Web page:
16. Guinness maker removes plastic from multipacks

    Guiness four-pack of beer

    Drinks giant Diageo has announced that it is removing plastic from multipacks of its Irish stout brand Guinness.

    Plastic ring carriers and shrink wrap will be also removed from packs of Harp, Rockshore and Smithwick's beers, as part of Diageo's £16m initiative.

    The change will be phased in with multi-can packs sold in "100% recyclable and biodegradable cardboard" in Ireland from August this year.

    The new packaging will then be used in the UK and globally next year.

  17. The 'blessing' of a 12-hour working day

    Jack Ma

    The Chinese billionaire and co-founder of the online shopping giant Alibaba has continued to argue for a 9am to 9pm working day, and a six-day week.

    Jack Ma's backing for the so-called "996 system" is being questioned in the Chinese media.

    Last week, Mr Ma (pictured) wrote that without the system, China's economy was "very likely to lose vitality and impetus".

    His stance was backed by fellow tech entrepreneur Richard Liu, the boss of ecommerce giant JD.com.

    On Friday, Mr Ma called the opportunity to work 996 hours a "blessing".

    Read more.

  18. Ineos warning on fracking plans -FT

    Protestors have taken to the streets in many parts of the UK to try and limit fracking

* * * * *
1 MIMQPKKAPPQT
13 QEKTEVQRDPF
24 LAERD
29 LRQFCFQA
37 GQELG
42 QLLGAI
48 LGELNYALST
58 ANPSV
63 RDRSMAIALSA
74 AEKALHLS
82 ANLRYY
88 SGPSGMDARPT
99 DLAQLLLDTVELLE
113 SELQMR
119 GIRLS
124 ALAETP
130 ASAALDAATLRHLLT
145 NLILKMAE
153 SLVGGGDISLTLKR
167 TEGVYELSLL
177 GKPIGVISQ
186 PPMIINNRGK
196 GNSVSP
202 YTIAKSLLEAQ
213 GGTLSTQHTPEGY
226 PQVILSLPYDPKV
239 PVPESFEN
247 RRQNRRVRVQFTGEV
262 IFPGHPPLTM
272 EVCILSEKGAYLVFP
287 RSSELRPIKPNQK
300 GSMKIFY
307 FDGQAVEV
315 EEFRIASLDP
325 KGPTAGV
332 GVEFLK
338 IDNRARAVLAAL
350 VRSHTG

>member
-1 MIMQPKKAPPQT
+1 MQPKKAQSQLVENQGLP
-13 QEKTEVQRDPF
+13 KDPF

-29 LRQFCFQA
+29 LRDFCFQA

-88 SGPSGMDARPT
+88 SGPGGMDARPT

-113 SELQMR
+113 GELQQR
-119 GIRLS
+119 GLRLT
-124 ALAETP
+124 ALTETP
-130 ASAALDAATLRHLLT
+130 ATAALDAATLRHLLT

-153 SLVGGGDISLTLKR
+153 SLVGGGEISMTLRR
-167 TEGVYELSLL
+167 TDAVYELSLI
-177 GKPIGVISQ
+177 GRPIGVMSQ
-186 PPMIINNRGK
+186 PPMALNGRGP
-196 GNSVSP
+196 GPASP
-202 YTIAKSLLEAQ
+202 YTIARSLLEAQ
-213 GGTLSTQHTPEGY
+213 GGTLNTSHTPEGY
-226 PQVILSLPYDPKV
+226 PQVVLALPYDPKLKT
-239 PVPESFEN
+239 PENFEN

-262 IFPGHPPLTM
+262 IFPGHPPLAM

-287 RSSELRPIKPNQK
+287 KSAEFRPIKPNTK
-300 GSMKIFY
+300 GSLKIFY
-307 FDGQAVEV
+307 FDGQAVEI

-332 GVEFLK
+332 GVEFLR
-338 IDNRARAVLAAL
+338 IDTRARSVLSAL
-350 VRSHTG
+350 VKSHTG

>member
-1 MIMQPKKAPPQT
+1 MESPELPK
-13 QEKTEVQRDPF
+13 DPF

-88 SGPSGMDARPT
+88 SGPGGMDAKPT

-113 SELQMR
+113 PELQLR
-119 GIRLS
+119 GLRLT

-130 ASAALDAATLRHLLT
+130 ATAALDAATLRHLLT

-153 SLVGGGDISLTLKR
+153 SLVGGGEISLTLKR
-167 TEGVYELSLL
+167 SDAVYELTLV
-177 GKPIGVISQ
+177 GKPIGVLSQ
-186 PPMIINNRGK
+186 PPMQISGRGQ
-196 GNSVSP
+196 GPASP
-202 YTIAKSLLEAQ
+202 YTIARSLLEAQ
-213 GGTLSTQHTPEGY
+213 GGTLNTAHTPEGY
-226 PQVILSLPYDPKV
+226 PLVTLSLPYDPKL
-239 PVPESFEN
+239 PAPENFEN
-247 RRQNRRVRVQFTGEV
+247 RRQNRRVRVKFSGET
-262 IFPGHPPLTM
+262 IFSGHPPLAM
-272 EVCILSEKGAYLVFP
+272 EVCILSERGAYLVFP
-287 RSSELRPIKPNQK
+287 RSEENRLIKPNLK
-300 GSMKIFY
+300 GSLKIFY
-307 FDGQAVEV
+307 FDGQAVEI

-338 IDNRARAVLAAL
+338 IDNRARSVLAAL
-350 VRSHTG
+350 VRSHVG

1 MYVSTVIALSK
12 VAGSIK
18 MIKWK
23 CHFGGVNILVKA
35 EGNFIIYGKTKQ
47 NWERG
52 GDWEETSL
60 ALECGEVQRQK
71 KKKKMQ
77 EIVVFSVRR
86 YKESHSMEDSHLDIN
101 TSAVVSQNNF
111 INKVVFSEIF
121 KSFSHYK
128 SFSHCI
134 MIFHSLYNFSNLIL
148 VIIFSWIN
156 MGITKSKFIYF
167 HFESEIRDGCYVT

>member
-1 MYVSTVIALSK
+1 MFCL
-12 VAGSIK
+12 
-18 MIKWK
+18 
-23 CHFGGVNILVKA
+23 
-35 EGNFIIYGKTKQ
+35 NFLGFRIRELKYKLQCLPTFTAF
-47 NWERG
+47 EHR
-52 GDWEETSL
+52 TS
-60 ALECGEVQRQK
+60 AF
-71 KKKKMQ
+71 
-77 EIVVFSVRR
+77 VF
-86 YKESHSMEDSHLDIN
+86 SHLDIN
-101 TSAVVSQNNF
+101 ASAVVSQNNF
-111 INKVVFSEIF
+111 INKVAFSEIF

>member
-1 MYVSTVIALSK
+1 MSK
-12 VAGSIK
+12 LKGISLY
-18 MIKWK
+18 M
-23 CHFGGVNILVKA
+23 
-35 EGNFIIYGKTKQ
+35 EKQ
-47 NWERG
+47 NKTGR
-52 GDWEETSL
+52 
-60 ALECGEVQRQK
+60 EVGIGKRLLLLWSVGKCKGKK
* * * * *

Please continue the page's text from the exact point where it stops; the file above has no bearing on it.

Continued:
Image caption: Protestors have taken to the streets in many parts of the UK to try and limit fracking

    Ineos - run by Britain's richest man Sir Jim Ratcliffe - has warned it could abandon its plans to frack in England unless rules governing the fledgling shale gas industry are relaxed.

    That's according to the Financial Times which has received the information from a Freedom of Information request.

    Representatives of Ineos told Andy Samuel, chief executive of regulator the Oil & Gas Authority, that the company wanted a new “sensible” limit on the size of earth tremors before fracking had to be halted.

    According to the FT, official minutes of the meeting, which did not disclose those present, state that the company was “keen to have a dialogue” with the UK government on the 0.5 seismic limit, which Ineos believes is “artificially low”.

    In February, Sir Jim said the government was "shutting down shale by the backdoor" with "no coherent energy policy" in place for the UK.

  19. Wall Street now flat

    Wall Street

    Wall Street shares are now flat, as financial stocks weighed down the index. On Sunday, US President Trump accused the Federal Reserve of hurting US economic growth by raising interest rates.

    The Dow Jones Industrial Average is down 39.5 points or 0.2% to 26,372.84. Top of the losers is Goldman Sachs, dropping 2.7% to $202.27 after reporting a 20% fall in profits due to tough trading conditions.

    The S&P 500 is now just 4.8 points or 0.2% lower to 2,902.22. Alliance Data Systems leads the losers, falling 9% to $164.60. On Sunday, it announced the sale of its marketing services business Epsilon to French advertising giant Publicis Groupe for $4.4bn.

    And finally, the tech-heavy Nasdaq is 31.3 points or 0.1% down to 26,381.05. The losers are led by Chinese ecommerce firm JDcom, which well 2.7% to $29.74. Last week, it was reported that the firm is making widespread job cuts.